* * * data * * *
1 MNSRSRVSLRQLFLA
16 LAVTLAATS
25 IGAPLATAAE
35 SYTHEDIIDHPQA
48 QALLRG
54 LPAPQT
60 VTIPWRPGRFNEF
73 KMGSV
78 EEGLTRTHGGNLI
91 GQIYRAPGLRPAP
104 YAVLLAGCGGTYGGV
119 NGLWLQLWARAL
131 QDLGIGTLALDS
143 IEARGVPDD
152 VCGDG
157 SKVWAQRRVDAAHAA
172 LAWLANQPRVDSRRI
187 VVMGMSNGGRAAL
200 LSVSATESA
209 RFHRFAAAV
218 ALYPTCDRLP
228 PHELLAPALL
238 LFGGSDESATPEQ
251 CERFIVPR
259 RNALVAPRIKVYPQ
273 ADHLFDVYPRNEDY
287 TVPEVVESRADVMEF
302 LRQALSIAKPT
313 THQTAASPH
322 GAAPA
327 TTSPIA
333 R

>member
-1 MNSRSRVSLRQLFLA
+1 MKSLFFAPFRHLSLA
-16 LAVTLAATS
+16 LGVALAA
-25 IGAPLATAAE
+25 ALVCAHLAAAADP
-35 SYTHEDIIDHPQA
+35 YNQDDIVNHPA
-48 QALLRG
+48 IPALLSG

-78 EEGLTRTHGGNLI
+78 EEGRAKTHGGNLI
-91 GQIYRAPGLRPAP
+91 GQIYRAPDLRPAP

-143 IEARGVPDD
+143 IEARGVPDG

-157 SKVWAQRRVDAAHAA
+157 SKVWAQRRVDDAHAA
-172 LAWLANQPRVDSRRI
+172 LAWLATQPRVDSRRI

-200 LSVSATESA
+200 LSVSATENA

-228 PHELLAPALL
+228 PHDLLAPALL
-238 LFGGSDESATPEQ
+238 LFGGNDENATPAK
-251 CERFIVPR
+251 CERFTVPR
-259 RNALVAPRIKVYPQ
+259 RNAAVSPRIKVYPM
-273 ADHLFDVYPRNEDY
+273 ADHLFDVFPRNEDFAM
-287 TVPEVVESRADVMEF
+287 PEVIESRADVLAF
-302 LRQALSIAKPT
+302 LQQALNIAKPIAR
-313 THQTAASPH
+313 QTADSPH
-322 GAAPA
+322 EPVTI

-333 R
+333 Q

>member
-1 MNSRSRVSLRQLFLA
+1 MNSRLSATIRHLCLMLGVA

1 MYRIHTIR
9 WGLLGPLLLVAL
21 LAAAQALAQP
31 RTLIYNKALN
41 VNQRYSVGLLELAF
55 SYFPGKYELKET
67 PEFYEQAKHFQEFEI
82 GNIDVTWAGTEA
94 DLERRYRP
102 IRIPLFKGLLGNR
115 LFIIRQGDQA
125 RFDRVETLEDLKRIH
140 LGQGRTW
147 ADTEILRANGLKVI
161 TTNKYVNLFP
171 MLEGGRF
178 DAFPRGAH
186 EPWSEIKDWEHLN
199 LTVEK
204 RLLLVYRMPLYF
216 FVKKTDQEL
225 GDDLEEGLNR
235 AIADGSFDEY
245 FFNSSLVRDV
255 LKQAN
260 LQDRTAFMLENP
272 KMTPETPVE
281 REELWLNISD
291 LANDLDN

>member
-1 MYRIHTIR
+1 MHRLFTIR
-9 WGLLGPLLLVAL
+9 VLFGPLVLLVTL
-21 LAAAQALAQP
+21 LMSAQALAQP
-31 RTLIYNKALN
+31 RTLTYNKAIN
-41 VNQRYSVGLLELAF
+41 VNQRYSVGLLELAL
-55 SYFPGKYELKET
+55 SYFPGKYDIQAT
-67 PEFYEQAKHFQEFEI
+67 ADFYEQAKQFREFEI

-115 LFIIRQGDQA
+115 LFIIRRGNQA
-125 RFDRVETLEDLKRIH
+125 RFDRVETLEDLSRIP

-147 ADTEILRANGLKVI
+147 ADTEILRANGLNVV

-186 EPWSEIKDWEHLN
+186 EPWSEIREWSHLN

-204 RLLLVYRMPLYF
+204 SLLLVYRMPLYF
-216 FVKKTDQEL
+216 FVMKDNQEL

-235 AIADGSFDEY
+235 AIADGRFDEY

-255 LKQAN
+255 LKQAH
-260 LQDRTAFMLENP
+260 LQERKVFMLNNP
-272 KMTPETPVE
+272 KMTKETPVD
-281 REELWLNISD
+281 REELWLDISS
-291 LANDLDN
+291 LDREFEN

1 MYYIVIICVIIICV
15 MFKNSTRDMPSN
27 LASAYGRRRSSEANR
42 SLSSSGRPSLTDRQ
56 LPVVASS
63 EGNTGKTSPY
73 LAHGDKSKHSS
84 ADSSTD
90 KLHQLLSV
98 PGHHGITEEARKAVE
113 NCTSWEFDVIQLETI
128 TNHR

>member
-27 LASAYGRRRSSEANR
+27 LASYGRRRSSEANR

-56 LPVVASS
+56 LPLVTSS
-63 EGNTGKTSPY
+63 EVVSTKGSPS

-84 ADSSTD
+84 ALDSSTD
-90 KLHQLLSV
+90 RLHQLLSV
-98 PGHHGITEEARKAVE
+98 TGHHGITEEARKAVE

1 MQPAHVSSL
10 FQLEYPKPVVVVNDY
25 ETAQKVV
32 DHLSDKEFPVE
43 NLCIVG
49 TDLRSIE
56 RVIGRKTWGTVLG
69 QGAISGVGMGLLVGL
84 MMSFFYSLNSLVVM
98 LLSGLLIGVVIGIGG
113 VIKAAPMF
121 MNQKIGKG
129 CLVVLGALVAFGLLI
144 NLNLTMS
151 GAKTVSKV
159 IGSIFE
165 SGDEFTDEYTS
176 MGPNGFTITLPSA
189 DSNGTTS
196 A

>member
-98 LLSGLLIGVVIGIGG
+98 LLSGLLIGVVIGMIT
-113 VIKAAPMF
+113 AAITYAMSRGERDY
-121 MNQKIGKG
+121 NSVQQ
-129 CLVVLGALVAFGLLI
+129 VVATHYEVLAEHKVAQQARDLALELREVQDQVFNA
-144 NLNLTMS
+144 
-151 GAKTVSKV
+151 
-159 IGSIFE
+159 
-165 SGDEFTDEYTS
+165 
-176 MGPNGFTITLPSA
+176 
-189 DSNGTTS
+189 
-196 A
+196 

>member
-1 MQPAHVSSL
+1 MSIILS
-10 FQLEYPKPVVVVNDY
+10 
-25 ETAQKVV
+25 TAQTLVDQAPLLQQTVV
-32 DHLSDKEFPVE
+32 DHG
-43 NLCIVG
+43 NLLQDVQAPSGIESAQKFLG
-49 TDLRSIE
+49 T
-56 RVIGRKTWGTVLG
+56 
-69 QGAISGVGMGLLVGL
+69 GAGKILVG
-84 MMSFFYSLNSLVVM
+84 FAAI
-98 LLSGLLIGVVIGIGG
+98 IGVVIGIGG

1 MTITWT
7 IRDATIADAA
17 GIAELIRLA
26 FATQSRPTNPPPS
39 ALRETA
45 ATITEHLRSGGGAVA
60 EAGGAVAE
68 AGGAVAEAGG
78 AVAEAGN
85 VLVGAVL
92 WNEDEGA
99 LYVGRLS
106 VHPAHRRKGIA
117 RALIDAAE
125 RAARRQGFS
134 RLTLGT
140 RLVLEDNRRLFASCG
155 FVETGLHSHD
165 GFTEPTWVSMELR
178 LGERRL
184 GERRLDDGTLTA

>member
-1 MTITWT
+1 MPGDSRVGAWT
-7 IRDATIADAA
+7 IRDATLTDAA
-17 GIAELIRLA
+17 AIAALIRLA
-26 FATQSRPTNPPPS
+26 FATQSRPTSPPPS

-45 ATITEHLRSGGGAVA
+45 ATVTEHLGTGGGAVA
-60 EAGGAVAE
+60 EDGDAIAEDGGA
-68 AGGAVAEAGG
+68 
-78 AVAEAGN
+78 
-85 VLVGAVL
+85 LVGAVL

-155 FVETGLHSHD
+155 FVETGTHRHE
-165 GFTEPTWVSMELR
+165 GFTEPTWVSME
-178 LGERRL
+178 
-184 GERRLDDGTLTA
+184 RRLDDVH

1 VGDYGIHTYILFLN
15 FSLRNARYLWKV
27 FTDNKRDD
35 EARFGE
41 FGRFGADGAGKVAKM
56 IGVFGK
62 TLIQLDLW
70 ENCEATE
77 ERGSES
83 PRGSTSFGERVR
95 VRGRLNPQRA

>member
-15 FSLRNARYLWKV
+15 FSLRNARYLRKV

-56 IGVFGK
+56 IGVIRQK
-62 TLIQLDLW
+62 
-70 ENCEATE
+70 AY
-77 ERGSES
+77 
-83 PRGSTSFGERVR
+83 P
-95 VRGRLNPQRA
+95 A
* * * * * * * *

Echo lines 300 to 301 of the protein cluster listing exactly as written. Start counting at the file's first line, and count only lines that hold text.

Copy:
-62 TLIQLDLW
+62 